Poems by Neil Astley
Neil Astley was born in Hampshire in 1953. Before going to University he worked as a journalist for four years, and was living in Darwin, Austrailia, when the city was destroyed by Cyclone Tracy in 1974. After graduating in 1978 with a first in English from Newcastle University, he founded Bloodaxe Books in Newcastle, and is now its editor and managing director. In 1982 he received an Eric Gregory Award from the Society of Authors.
Darwin Survivor is his first book of poems. It includes several poems first published in a pamphlet collection, The Speechless Act (Mandeville Press, 1984), which Anne Stevenson (Arts North) found ‘powerful, dramatic, fiercely disturbing’. She called his poems ‘near-perfect’ and described Neil Astley’s world as one ‘created out of a profound sense of incongruence between the act of language and the act of love’.
The pavement meets the house, our bedroom wall
and window, with no garden, not even
a hedge or strip of concrete inbetween.
We hear some drunkard stumbling up the hill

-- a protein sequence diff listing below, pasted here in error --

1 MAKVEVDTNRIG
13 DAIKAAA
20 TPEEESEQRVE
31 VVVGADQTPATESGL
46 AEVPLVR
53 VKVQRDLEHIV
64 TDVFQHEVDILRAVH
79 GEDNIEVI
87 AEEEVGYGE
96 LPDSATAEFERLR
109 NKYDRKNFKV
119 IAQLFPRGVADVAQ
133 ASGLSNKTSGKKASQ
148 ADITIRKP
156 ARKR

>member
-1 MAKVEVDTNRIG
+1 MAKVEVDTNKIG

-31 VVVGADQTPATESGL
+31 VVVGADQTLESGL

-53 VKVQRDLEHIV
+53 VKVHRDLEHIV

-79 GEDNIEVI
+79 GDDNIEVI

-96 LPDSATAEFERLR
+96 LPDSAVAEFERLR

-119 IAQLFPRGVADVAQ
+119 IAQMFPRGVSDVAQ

singing his heart out; hear him clear his throat
and half his lungs, and brace ourselves as he
attacks the highest note of Danny Boy -
so near he could be sitting on the bed.
You feel defenceless, naked, grip my hand
as the window shakes, as when those children
shrieking bash at the door, or when a stone
hits the pane but fails to leave it shattered.
Mud they smeared on the windows, lentils poured
through the letterbox: while we laughed at that
we found it hard to get them up with just
a brush; we picked them from our feet in bed,
shook the sheets, and wished we had a Hoover
(to hear the damned things rattle up inside
and disappear for good). And someone tried
to force the door; they’ve drawn a swastika
and carved NF as though those neatly linked
initials were a tribute to their love.
We heard them doing it but couldn’t breathe
until they’d gone. The man upstairs goes out
to work at six, revs up his clapped-out car
and feeds us his exhaust. At nine you find
the street deserted but you know you’re watched,
some curtain twitches as you shut the door;
a neighbour shuffles past with lowered eyes,
and glances back of course. Our own pretence
is not to notice theirs, oblivious
of them as of their kids’ obscenities.
Price £7.95 per copy post free (£5.30 post free to Associate Members)
Cover illustration: Neil Astley in Darwin, Christmas 1974 (photo: David Astley)
Publication: AUTUMN 1988 (64 pages laminated paperback)